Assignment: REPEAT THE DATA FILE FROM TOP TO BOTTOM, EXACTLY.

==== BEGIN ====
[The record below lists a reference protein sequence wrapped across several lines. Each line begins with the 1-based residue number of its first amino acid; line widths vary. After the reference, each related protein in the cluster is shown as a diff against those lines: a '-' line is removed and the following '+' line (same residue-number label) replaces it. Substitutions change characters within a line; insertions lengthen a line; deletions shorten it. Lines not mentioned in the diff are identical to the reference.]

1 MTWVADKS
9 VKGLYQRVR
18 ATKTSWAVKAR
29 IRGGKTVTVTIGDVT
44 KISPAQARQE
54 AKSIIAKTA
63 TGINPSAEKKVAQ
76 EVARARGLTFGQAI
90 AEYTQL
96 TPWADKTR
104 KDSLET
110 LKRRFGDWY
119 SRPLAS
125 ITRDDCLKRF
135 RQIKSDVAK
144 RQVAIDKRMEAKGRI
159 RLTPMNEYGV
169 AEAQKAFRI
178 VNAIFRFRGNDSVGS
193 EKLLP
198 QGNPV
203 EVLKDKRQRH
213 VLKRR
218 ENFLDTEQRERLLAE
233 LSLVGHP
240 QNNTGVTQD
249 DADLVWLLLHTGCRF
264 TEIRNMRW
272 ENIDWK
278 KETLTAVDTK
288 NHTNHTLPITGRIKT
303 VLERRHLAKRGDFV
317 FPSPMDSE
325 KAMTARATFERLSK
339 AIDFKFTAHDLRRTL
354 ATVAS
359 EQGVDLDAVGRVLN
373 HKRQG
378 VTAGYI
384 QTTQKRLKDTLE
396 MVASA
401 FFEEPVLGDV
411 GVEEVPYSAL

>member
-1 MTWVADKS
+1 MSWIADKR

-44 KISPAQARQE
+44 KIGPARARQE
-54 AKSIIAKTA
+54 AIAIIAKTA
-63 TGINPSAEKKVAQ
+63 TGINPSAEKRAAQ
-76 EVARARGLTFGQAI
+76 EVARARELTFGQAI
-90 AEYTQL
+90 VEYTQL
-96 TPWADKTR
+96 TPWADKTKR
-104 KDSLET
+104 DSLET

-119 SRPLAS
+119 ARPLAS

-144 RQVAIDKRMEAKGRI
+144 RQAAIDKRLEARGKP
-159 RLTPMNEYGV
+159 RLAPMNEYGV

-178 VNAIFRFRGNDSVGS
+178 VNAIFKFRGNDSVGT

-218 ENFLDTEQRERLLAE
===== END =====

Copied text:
[The record below lists a reference protein sequence wrapped across several lines. Each line begins with the 1-based residue number of its first amino acid; line widths vary. After the reference, each related protein in the cluster is shown as a diff against those lines: a '-' line is removed and the following '+' line (same residue-number label) replaces it. Substitutions change characters within a line; insertions lengthen a line; deletions shorten it. Lines not mentioned in the diff are identical to the reference.]

1 MTWVADKS
9 VKGLYQRVR
18 ATKTSWAVKAR
29 IRGGKTVTVTIGDVT
44 KISPAQARQE
54 AKSIIAKTA
63 TGINPSAEKKVAQ
76 EVARARGLTFGQAI
90 AEYTQL
96 TPWADKTR
104 KDSLET
110 LKRRFGDWY
119 SRPLAS
125 ITRDDCLKRF
135 RQIKSDVAK
144 RQVAIDKRMEAKGRI
159 RLTPMNEYGV
169 AEAQKAFRI
178 VNAIFRFRGNDSVGS
193 EKLLP
198 QGNPV
203 EVLKDKRQRH
213 VLKRR
218 ENFLDTEQRERLLAE
233 LSLVGHP
240 QNNTGVTQD
249 DADLVWLLLHTGCRF
264 TEIRNMRW
272 ENIDWK
278 KETLTAVDTK
288 NHTNHTLPITGRIKT
303 VLERRHLAKRGDFV
317 FPSPMDSE
325 KAMTARATFERLSK
339 AIDFKFTAHDLRRTL
354 ATVAS
359 EQGVDLDAVGRVLN
373 HKRQG
378 VTAGYI
384 QTTQKRLKDTLE
396 MVASA
401 FFEEPVLGDV
411 GVEEVPYSAL

>member
-1 MTWVADKS
+1 MSWIADKR

-44 KISPAQARQE
+44 KIGPARARQE
-54 AKSIIAKTA
+54 AIAIIAKTA
-63 TGINPSAEKKVAQ
+63 TGINPSAEKRAAQ
-76 EVARARGLTFGQAI
+76 EVARARELTFGQAI
-90 AEYTQL
+90 VEYTQL
-96 TPWADKTR
+96 TPWADKTKR
-104 KDSLET
+104 DSLET

-119 SRPLAS
+119 ARPLAS

-144 RQVAIDKRMEAKGRI
+144 RQAAIDKRLEARGKP
-159 RLTPMNEYGV
+159 RLAPMNEYGV

-178 VNAIFRFRGNDSVGS
+178 VNAIFKFRGNDSVGT

-218 ENFLDTEQRERLLAE